Funeral To Be Held For Jet & Ebony Founder John Johnson
And in Chicago, a funeral is being held today for John H. Johnson, the pioneering African-American magazine publisher. He died last week at the age of 87. He was the founder of Jet and Ebony magazines and was one of the most influential African-American entrepreneurs of the past half-century.
The above three items are from Democracy Now!'s Headlines and were selected by Lloyd, Liang and Marica. Democracy Now! ("always worth watching," as Marcia says):
Headlines for August 15, 2005
- Israeli Pullout of Gaza Begins
- Cindy Sheehan Begins Day Nine of Her Protest in Texas
- Bush Administration Lowers Expectations in Iraq
- Bush Warns Iran "All Options Are On The Table"
- Conyers Calls For Investigation Into Ascroft's Role In CIA Leak Case
- Report: Rove Failed to Tell FBI About Conversation w/ Time Reporter
- KKK Leader Convicted of 1964 Killings Released on Bail
- Washington Rally Calls For Mass Prison Reform
Los Titulares de Hoy: Democracy Now!'s daily news summary translated into Spanish
Israeli Settlers Resist Gaza Pullout, Palestinians Call for Withdrawal from West Bank
Thousands of settlers are refusing to leave their homes in Gaza settlements today as Israeli soldiers and police order them to move out. The pullout is seen by some as a strategy by the Israeli state to consolidate its hold over the West Bank and East Jerusalem. Others see it as a necessary step in the roadmap to peace in Israel-Palestine. We speak with a resident of Gush Katif who is resisting the pullout, the director of the Palestinian Center for Human Rights, a journalist who spent time with soldiers and settlers and the founder of Electronic Intifada. [includes rush transcript - partial]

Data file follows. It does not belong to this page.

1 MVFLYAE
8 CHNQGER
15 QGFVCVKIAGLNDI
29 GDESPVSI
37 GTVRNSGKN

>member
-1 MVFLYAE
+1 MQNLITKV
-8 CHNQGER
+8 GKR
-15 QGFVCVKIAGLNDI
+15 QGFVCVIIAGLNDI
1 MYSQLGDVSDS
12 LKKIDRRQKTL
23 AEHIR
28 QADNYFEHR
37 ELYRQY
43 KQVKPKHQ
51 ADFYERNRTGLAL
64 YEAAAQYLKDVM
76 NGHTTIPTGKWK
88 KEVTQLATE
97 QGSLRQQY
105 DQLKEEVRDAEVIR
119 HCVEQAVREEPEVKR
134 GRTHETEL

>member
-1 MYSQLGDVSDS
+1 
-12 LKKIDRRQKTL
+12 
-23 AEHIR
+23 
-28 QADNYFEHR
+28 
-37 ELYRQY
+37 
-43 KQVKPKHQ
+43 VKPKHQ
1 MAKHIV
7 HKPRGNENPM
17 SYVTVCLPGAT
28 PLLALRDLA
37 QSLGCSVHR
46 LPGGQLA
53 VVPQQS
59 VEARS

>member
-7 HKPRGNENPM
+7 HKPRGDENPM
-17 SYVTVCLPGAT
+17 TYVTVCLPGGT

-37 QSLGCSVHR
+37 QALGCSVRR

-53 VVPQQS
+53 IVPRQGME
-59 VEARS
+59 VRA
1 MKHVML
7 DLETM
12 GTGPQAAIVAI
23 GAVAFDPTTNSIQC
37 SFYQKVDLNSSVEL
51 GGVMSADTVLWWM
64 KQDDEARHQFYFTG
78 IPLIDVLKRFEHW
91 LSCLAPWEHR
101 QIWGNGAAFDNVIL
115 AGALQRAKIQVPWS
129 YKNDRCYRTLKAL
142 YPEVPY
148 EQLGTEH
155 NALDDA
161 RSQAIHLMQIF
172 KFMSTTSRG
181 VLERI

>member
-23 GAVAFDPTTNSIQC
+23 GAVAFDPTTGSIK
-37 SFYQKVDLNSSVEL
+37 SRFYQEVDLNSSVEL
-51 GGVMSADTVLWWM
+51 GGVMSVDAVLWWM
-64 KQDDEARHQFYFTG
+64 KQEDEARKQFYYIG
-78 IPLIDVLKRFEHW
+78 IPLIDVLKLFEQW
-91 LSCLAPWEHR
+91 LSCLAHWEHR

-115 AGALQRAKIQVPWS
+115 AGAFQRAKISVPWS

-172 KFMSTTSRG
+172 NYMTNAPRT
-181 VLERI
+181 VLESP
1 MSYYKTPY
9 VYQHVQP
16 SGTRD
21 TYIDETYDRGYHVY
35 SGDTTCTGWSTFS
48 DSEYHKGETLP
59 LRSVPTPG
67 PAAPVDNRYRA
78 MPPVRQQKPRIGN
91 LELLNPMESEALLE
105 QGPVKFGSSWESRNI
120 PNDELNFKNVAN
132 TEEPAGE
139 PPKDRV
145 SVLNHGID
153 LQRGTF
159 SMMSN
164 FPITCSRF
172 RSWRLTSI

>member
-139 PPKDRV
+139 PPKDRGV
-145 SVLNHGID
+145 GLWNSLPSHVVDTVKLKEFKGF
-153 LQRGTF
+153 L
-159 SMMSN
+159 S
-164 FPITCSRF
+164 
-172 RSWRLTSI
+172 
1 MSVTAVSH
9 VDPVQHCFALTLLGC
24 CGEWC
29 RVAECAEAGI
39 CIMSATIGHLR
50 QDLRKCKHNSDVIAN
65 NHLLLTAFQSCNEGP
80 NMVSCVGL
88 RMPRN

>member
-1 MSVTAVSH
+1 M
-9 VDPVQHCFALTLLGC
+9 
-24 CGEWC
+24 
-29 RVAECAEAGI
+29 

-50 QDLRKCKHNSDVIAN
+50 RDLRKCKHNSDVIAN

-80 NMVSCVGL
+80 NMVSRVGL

Aceh Peace Agreement Leaves Indonesian Military in Place
A peace accord is signed between the Indonesian government and the Acehnese rebels. The deal disarms only one side, leaving the Indonesian military in place. We speak with award-winning journalist and activist Allan Nairn.
From the Aceh story above: